motto to the chapter; and will soon be followed by matter-of-fact-prose.”
It is a sort of thing which nobody could have expected. I am sure, a month ago, I had no more idea myself!–The strangest things to take place!”
–“When Miss Smiths and Mr. Eltons get acquainted–they do indeed– and really it is strange; it is out of the common course that what is so evidently, so palpably desirable–what courts the pre-arrangement of other people, should so immediately shape itself into the proper form. You and Mr. Elton are by situation called together; you belong to one another by every circumstance of your respective homes. Your marrying will be equal to the match at Randalls. There does seem to be a something in the air of Hartfield which gives love exactly the right direction, and sends it into the very channel where it ought to flow.
The course of true love never did run smooth–
A Hartfield edition of Shakepseare would have a long note on that passage.”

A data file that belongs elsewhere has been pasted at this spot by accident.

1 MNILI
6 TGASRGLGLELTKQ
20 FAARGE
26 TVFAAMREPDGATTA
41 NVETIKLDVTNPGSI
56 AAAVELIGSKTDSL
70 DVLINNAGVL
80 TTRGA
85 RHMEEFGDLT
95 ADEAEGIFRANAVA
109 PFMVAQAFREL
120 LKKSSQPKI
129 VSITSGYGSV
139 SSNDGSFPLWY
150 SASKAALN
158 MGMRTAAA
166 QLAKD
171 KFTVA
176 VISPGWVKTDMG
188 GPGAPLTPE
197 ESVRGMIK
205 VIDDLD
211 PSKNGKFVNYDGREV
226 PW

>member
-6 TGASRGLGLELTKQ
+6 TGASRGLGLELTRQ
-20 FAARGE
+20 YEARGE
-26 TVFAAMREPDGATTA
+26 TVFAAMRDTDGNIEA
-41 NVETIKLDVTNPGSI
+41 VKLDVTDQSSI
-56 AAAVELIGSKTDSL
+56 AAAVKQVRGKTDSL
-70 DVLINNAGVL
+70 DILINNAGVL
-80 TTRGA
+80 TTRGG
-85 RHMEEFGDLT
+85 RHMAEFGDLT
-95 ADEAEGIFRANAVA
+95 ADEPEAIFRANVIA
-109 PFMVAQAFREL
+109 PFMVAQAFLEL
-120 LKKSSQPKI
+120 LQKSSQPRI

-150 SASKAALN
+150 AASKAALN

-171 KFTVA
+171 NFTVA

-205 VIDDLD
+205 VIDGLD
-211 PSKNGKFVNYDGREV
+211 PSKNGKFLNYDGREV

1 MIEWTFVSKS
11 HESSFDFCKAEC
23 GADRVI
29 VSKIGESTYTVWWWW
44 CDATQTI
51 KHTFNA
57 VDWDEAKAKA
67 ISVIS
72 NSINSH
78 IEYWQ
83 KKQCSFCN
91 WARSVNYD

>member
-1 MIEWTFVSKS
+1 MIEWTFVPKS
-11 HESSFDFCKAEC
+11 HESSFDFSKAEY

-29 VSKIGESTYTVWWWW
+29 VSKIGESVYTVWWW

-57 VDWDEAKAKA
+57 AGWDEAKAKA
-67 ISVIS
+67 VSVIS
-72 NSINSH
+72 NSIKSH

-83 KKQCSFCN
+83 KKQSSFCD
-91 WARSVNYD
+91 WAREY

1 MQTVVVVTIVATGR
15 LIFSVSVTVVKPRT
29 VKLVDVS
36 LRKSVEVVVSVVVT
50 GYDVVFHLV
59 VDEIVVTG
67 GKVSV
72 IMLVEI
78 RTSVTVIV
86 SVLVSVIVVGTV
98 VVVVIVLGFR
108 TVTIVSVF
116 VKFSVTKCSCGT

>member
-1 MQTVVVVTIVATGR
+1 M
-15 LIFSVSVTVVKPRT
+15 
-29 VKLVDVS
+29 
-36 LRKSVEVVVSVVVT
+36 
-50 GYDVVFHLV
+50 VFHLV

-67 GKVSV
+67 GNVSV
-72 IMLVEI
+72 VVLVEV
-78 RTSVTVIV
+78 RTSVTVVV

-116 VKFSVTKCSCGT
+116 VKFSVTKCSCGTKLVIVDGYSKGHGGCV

That Mr. Elton should really be in love with me,–me, of all people, who did not know him, to speak to him, at Michaelmas! And he, the very handsomest man that ever was, and a man that every body looks up to, quite like Mr. Knightley! His company so sought after, that every body says he need not eat a single meal by himself if he does not chuse it; that he has more invitations than there are days in the week. And so excellent in the Church! Miss Nash has put down all the texts he has ever preached from since he came to Highbury. Dear me! When I looked back to the first time I saw him! How little did I think!–The two Abbots and I ran into the front room and peeped through the blind when we heard he was going by, and Miss Nash came and